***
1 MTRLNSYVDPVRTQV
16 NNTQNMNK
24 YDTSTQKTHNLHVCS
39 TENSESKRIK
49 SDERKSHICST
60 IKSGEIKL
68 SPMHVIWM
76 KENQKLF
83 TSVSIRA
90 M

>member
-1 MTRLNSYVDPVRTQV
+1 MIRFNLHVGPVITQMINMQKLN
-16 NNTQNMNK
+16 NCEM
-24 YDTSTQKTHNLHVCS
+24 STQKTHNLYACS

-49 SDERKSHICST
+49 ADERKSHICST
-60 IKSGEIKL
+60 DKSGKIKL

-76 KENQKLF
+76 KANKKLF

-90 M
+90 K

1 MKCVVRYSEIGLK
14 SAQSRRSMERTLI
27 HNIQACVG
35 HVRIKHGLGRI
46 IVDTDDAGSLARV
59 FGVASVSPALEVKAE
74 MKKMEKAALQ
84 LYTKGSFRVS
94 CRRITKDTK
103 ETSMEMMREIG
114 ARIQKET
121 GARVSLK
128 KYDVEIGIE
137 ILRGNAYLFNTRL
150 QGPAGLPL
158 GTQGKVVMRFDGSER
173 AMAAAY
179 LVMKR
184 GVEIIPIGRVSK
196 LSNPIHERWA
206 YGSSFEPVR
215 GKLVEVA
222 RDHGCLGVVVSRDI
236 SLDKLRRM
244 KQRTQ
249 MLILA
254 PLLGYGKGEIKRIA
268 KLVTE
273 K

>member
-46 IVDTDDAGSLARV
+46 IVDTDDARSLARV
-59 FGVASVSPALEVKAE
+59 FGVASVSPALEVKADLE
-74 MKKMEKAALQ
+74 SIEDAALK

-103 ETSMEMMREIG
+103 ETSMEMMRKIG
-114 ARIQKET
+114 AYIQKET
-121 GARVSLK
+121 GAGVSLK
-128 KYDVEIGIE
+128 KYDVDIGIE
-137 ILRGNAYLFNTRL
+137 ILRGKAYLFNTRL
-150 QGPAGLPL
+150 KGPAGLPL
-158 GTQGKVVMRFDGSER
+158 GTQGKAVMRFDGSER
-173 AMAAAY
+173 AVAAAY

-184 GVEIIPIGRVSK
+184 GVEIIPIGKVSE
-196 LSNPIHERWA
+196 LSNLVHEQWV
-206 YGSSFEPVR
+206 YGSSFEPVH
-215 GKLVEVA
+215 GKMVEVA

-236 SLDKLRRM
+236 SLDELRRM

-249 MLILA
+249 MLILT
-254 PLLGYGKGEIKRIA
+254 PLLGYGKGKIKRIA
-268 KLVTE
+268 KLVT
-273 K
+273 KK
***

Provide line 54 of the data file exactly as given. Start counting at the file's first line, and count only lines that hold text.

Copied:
273 K